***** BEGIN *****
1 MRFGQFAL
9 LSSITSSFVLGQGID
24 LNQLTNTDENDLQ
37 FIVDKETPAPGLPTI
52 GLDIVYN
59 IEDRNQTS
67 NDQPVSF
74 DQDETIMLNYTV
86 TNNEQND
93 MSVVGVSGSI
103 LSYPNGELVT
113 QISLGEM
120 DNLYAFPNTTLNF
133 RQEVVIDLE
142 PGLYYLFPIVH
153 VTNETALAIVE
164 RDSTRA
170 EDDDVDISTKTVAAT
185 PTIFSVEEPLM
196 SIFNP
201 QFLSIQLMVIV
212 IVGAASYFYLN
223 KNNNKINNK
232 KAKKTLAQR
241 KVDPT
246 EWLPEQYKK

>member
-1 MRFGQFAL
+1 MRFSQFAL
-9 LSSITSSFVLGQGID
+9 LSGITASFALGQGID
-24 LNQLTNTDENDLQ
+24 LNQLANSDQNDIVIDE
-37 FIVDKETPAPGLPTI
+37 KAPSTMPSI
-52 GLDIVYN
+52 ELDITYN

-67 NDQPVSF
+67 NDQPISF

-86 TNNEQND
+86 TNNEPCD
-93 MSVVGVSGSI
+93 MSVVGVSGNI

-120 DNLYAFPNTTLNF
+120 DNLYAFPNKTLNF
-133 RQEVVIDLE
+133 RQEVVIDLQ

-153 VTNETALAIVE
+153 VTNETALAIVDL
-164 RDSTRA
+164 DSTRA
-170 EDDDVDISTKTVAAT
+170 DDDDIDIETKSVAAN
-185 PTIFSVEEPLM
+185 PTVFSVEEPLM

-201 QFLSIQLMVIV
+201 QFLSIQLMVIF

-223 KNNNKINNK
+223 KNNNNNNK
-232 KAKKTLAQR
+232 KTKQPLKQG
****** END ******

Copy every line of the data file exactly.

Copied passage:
1 MRFGQFAL
9 LSSITSSFVLGQGID
24 LNQLTNTDENDLQ
37 FIVDKETPAPGLPTI
52 GLDIVYN
59 IEDRNQTS
67 NDQPVSF
74 DQDETIMLNYTV
86 TNNEQND
93 MSVVGVSGSI
103 LSYPNGELVT
113 QISLGEM
120 DNLYAFPNTTLNF
133 RQEVVIDLE
142 PGLYYLFPIVH
153 VTNETALAIVE
164 RDSTRA
170 EDDDVDISTKTVAAT
185 PTIFSVEEPLM
196 SIFNP
201 QFLSIQLMVIV
212 IVGAASYFYLN
223 KNNNKINNK
232 KAKKTLAQR
241 KVDPT
246 EWLPEQYKK

>member
-1 MRFGQFAL
+1 MRFSQFAL
-9 LSSITSSFVLGQGID
+9 LSGITASFALGQGID
-24 LNQLTNTDENDLQ
+24 LNQLANSDQNDIVIDE
-37 FIVDKETPAPGLPTI
+37 KAPSTMPSI
-52 GLDIVYN
+52 ELDITYN

-67 NDQPVSF
+67 NDQPISF

-86 TNNEQND
+86 TNNEPCD
-93 MSVVGVSGSI
+93 MSVVGVSGNI

-120 DNLYAFPNTTLNF
+120 DNLYAFPNKTLNF
-133 RQEVVIDLE
+133 RQEVVIDLQ

-153 VTNETALAIVE
+153 VTNETALAIVDL
-164 RDSTRA
+164 DSTRA
-170 EDDDVDISTKTVAAT
+170 DDDDIDIETKSVAAN
-185 PTIFSVEEPLM
+185 PTVFSVEEPLM

-201 QFLSIQLMVIV
+201 QFLSIQLMVIF

-223 KNNNKINNK
+223 KNNNNNNK
-232 KAKKTLAQR
+232 KTKQPLKQG